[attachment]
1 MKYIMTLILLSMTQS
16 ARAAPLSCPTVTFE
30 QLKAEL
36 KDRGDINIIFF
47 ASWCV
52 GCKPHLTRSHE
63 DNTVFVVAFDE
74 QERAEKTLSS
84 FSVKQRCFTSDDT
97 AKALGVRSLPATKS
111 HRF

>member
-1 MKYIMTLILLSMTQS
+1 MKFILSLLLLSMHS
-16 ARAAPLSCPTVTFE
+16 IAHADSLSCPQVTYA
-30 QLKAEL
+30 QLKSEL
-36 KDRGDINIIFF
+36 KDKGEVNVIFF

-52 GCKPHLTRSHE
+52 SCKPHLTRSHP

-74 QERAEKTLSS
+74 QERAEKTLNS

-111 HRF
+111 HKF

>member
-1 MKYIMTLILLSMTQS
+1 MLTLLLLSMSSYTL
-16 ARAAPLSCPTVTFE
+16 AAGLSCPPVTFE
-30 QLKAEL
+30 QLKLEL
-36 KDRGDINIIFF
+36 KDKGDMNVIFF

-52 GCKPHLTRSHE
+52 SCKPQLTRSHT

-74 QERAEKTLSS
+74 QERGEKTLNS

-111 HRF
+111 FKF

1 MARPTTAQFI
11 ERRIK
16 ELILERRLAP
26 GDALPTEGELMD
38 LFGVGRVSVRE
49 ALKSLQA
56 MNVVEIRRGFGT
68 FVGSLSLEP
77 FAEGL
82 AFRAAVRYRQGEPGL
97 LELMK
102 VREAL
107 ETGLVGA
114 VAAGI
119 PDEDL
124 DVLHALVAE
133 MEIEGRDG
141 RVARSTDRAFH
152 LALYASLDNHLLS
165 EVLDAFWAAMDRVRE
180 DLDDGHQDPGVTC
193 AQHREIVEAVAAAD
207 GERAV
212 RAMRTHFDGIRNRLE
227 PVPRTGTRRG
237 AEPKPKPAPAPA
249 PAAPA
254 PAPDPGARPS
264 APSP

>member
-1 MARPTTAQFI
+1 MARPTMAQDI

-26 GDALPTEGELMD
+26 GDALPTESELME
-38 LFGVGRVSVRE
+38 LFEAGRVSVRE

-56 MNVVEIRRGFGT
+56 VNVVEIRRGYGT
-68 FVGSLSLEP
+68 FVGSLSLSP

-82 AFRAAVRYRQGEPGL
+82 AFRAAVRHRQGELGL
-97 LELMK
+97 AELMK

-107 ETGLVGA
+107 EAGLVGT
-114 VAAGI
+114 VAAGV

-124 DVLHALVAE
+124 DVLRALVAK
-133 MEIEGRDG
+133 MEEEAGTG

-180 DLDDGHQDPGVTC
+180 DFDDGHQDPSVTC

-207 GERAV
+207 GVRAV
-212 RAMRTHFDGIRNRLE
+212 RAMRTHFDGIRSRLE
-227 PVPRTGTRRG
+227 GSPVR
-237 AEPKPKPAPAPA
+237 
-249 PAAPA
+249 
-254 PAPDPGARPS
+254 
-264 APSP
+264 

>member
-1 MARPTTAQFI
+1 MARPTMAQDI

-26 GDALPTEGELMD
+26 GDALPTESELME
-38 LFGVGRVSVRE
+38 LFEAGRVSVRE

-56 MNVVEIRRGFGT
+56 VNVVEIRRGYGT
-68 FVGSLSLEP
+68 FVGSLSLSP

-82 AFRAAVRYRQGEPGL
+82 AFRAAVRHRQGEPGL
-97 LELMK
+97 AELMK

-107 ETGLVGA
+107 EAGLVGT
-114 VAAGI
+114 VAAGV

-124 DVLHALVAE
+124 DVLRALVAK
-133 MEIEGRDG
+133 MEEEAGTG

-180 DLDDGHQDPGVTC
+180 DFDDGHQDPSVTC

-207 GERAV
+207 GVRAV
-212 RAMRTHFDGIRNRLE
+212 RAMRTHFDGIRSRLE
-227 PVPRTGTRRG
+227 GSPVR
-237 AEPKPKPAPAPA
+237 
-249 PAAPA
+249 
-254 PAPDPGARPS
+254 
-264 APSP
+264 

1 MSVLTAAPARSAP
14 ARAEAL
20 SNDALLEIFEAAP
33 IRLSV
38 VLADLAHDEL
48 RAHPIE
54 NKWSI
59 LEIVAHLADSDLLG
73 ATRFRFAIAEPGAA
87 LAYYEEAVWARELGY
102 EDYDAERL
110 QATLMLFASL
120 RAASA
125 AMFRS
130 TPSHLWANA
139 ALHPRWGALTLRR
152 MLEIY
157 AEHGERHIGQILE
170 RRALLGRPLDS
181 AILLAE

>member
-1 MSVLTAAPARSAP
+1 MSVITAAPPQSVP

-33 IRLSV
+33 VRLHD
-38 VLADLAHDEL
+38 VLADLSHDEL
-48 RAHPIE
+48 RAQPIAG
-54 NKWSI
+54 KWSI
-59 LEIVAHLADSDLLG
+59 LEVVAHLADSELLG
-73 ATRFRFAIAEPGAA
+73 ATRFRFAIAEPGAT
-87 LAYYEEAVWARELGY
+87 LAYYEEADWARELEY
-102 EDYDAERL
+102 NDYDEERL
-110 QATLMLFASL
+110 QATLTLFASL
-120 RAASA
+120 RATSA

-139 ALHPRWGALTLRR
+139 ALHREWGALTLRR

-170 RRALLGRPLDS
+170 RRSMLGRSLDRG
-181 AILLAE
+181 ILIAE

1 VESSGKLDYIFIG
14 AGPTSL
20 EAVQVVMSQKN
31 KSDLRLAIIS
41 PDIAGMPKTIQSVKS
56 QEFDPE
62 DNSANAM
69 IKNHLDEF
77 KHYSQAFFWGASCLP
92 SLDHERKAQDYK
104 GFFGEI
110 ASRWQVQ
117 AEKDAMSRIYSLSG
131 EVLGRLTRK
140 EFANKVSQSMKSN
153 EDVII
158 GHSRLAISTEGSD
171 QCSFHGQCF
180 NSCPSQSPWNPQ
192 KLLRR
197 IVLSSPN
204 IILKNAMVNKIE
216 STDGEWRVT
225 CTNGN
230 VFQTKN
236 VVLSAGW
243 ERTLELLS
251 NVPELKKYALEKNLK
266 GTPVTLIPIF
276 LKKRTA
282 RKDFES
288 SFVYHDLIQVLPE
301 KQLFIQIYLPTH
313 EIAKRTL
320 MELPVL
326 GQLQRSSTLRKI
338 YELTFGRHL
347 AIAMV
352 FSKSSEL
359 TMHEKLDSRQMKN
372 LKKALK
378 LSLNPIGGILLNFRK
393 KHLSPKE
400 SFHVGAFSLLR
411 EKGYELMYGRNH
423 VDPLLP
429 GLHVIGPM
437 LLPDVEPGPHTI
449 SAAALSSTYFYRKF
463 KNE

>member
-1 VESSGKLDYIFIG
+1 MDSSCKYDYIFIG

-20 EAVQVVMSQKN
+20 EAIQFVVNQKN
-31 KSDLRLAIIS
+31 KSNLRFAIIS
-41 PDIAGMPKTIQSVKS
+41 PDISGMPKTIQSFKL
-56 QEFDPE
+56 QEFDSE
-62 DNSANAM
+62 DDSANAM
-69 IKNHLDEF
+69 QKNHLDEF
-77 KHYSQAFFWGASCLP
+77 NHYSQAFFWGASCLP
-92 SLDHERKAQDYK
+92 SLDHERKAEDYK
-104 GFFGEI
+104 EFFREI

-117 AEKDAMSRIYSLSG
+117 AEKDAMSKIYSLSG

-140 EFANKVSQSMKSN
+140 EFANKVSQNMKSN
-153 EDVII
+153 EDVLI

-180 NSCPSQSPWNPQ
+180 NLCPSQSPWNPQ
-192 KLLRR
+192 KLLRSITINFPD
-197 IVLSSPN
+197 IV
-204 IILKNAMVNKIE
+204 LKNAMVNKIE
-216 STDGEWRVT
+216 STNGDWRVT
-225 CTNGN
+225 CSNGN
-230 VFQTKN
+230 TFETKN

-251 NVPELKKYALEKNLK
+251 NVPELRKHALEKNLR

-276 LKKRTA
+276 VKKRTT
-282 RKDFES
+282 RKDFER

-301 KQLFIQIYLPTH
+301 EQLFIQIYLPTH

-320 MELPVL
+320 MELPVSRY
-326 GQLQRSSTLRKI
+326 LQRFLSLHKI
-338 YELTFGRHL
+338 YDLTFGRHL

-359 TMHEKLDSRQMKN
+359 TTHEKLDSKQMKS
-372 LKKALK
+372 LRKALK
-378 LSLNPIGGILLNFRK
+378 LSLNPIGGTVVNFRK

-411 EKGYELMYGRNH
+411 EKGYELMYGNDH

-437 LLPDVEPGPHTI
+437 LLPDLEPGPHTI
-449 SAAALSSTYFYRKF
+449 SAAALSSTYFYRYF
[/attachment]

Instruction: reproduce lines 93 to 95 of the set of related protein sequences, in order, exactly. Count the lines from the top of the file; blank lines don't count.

+133 MEEEAGTG

-180 DLDDGHQDPGVTC
+180 DFDDGHQDPSVTC